Knowledge is power: Understanding common legal terms for NJ family law

Employment LawUseful terms for your NJ Family Law Case


The saying “knowledge is power” is relevant to New Jersey Family Law.  At The Durst Firm, we believe that educating our clients allows them the better engage in the proceedings, better understand what is happening with their case, and better assist us as their attorney in achieving an optimal result.


As attorneys, we too easily forget that we often speak in “legalese” and use terms that are not familiar to many.  To help reduce the confusion, we offer the following list of commonly used terms.

Arrears: Arrears are unpaid or overdue child support, alimony, or spousal support payments.

Application: An application is written request in which you ask the court to issue an order or to change an order that has already been issued.

Certification: A certification is a written statement made to the court when you file papers with the court, swearing that the information contained in the field papers is true.

Child Support Number (also referred to as “CS Number”): The Child Support Number is the identifying number assigned to your child, spousal, or alimony support case.

Complaint: A complaint is a formal document filed in court that starts a case. It typically included the names of the parties and the issues you are asking the court to decide.

Court Order: A court order is the written decision issued by court of law. For example, a child support order sets forth how often, how much, and what kind of support is to be paid.

Docket Number: The docket number is the identifying number assigned to every case filed in the court.

Exhibits: Exhibits are written documents you provide to the court to support what you want the court to decide.

Income Withholding/Wage Garnishment: Income Withholding/Wage Garnishment is a process where automatic deductions are made from wages or other income to pay your support obligation. Income withholding has been mandatory since the enactment of the Family Support Act of 1988.

New Jersey Child Support Guidelines: Both parents are responsible for financial and emotional support of their children. New Jersey has developed a standard method for calculating child support based on the income of both parents and other factors. The full set of NJ Child Support Guidelines is contained in Rule 5:6A of the New Jersey Court Rules.

Obligor/Payor: An obligor/payor is the person ordered by the court to pay support also known as the non-custodial parent (NCP).

Obligee/Payee: An obligee/payee is the person, agency, or institution who receives support, also known as the custodial parent (CP).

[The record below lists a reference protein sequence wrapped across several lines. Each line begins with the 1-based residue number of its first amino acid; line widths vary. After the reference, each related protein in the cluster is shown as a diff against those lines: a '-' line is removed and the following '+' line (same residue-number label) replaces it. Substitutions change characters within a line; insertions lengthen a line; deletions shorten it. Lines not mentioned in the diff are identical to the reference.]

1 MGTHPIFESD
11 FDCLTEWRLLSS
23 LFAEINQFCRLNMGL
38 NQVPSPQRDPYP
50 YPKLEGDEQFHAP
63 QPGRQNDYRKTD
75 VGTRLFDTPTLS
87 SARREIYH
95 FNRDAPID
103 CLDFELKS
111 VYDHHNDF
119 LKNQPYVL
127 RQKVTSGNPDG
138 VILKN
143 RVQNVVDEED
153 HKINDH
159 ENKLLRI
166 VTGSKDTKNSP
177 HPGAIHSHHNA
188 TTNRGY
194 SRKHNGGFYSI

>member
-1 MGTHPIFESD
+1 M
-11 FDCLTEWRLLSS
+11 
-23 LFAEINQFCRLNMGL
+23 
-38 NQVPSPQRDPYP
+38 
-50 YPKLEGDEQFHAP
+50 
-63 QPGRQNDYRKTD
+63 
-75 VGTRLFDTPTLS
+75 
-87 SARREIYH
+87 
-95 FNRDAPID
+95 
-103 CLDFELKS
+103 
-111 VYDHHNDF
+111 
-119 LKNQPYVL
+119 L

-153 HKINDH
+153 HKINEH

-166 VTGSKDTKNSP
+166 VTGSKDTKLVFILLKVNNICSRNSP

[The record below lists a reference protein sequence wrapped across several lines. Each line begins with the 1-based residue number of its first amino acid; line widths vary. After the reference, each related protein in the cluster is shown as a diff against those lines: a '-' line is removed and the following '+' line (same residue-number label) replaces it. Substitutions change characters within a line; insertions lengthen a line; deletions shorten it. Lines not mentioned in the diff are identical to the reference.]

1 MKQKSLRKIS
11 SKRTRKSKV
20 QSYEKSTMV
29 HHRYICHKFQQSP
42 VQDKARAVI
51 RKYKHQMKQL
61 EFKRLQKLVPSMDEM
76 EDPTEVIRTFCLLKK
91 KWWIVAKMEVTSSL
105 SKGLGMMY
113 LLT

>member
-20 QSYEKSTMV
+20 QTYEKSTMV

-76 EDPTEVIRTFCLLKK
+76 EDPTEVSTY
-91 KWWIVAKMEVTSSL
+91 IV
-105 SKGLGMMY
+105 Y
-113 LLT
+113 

Petitioner: Petitioner is another name for the person starting the court action by filing the appropriate papers the court will consider.

Respondent: Respondent is another name for the person who is named as the other party in the court action filed by the petitioner. This person can answer the filed by petitioner by filing a cross motion or written response with the court.

Relief: To ask for relief is to ask the court to grant something such as custody, parenting time, or support.

Support Obligation: Support Obligation is the amount of support that the court orders the obligor to pay. The court order includes how much and how often support has to be paid. (i.e., per week, per month, bi-weekly, etc.).

Support Enforcement: The Probation Division is required to enforce court orders that call for the payment of child support, health care coverage, and/or spousal support/alimony. If support is not being paid timely, Probation Support Enforcement has many state and federal tools available to enforce child support orders. These can include, but are not limited to:

  • Income withholding
  • Court hearing
  • Bench warrant
  • Tax offset- federal and state
  • Judgement (liens attached to property & assets)
  • Credit bureau notification
  • Financial Institution Data Match (FIDM)- seizure of bank accounts
  • Child Support Lien Network (CSLN)- seizure of proceeds from law suits
  • Passport denial
  • License suspension
  • Lottery interception

About Sandy Durst

Sandy Durst, Esq., is the founding partner of The Durst Firm where he heads the Family Law Department. Individuals facing a divorce benefit from the combination of legal skill, common sense and compassion that Sandy brings to each and every matter. Each case is given the personalized attention it deserves.
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